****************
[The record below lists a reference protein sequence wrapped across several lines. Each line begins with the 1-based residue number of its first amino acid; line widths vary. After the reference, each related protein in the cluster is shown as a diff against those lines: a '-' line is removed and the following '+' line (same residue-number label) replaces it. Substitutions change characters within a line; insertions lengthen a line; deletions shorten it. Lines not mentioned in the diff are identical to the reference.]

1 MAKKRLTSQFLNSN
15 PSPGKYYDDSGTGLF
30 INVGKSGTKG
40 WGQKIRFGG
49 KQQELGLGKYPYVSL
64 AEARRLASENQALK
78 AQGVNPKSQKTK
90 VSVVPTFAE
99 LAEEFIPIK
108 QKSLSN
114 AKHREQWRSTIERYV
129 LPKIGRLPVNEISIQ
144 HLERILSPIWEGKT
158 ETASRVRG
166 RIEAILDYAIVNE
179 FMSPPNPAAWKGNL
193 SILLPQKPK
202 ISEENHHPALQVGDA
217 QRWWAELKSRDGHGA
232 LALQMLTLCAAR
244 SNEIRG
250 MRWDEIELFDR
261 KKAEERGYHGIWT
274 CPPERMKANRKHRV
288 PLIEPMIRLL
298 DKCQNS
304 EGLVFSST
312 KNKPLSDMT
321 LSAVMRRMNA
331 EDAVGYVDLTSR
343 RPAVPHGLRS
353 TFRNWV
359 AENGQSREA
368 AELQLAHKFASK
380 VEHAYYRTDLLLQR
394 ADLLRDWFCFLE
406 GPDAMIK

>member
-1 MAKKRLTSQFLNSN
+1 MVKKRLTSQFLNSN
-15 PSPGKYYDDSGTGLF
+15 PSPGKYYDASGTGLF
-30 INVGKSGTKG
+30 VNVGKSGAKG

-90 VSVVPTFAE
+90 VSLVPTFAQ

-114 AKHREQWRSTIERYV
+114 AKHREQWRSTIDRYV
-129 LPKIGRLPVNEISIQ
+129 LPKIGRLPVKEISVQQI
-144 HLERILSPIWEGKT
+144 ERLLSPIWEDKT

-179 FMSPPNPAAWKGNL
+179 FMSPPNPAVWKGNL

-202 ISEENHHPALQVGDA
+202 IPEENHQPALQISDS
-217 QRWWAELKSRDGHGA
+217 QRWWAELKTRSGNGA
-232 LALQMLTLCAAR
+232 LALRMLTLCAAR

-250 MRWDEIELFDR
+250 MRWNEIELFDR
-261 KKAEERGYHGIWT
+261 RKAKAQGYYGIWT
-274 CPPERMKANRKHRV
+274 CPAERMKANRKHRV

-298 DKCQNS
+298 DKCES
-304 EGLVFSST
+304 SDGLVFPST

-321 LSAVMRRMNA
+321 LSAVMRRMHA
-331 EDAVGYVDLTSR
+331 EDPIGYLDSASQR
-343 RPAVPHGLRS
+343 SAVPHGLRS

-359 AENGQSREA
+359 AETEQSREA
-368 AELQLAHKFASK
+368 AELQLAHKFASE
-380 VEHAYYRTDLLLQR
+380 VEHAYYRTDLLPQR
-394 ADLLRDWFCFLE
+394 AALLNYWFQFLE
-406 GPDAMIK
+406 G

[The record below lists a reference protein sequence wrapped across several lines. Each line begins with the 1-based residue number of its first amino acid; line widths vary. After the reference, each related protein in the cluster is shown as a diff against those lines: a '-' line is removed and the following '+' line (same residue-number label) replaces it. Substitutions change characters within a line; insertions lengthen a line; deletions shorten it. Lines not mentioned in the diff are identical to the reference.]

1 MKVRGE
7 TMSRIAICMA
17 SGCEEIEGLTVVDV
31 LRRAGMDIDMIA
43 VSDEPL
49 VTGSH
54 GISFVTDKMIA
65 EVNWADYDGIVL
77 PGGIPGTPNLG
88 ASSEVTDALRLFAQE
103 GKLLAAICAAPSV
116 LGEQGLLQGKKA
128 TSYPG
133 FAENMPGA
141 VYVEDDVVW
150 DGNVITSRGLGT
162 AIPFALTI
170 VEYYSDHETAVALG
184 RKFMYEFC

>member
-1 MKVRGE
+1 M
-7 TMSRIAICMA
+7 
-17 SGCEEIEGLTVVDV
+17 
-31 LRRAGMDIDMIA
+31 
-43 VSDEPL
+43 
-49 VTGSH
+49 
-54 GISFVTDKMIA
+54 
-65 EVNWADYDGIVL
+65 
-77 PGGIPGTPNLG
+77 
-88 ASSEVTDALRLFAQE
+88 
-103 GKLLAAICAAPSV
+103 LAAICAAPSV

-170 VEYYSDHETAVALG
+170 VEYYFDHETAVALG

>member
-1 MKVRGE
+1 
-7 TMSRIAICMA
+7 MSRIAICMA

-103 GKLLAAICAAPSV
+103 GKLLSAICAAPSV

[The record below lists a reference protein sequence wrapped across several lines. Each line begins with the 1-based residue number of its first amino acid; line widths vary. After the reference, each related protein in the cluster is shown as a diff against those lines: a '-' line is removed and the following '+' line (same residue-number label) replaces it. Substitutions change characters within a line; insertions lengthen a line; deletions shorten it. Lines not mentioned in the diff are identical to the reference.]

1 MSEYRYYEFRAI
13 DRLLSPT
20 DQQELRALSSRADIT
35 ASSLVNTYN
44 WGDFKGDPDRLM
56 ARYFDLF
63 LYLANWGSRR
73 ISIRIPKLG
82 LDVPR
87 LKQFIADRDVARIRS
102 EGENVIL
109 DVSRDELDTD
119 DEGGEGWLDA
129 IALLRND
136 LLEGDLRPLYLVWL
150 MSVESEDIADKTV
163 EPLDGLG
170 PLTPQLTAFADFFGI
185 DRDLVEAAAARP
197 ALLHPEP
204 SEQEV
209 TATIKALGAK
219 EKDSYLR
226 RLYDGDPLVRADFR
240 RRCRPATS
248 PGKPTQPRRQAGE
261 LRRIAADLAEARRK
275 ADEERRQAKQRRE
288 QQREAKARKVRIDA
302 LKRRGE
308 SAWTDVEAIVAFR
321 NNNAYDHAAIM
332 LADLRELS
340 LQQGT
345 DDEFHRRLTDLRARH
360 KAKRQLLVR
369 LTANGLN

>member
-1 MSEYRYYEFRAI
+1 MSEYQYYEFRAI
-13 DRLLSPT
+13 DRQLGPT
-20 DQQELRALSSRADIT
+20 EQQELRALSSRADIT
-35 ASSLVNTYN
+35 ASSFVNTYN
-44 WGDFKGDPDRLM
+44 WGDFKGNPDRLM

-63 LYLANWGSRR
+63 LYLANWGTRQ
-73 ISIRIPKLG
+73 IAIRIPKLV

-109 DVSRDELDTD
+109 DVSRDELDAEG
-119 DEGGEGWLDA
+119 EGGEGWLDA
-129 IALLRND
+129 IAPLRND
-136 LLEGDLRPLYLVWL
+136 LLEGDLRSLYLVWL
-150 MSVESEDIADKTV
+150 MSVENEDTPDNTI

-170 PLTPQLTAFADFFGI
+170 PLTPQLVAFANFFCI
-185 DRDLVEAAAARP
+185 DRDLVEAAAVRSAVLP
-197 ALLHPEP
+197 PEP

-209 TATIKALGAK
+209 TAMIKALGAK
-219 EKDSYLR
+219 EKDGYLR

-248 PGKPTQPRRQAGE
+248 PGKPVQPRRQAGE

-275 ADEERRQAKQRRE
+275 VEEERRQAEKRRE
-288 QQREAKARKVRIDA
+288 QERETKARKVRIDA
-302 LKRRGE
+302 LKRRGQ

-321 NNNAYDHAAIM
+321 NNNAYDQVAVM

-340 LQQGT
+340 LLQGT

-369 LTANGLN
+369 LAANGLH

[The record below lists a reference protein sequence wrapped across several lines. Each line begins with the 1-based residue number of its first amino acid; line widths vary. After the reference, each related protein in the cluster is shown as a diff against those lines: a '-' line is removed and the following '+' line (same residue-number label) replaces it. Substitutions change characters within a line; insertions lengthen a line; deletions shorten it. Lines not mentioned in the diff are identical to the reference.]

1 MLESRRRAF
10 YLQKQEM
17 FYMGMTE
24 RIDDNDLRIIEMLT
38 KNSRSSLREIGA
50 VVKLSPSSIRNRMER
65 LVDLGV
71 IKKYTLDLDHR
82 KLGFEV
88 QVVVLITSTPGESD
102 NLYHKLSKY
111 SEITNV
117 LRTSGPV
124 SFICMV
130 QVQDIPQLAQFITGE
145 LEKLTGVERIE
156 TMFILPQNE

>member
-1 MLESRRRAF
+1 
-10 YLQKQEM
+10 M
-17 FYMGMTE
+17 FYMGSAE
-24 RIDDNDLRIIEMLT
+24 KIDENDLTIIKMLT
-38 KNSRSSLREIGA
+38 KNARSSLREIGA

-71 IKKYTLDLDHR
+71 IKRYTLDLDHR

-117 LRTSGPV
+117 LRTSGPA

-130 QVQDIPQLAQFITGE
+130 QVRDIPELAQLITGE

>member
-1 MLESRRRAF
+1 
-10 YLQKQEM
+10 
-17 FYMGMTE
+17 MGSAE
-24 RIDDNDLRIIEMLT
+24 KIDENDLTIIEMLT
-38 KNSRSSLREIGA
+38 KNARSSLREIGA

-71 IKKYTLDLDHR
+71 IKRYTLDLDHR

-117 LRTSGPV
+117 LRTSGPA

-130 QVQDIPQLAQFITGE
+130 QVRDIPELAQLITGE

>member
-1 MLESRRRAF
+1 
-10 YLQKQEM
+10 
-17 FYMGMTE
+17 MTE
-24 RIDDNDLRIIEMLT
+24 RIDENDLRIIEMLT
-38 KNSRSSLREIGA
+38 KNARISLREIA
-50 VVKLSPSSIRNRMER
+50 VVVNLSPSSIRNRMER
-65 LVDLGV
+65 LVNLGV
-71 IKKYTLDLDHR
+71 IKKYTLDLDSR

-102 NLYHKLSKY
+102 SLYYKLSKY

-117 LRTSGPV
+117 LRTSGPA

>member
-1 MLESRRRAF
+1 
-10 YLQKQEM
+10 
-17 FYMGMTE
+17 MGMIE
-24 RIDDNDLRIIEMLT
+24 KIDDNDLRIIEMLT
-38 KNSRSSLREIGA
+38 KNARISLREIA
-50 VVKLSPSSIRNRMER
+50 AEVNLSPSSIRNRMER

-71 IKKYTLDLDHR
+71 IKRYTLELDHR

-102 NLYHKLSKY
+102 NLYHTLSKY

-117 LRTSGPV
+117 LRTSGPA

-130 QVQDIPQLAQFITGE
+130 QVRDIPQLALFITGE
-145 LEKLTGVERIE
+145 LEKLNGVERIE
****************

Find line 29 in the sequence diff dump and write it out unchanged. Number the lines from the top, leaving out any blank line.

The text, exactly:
312 KNKPLSDMT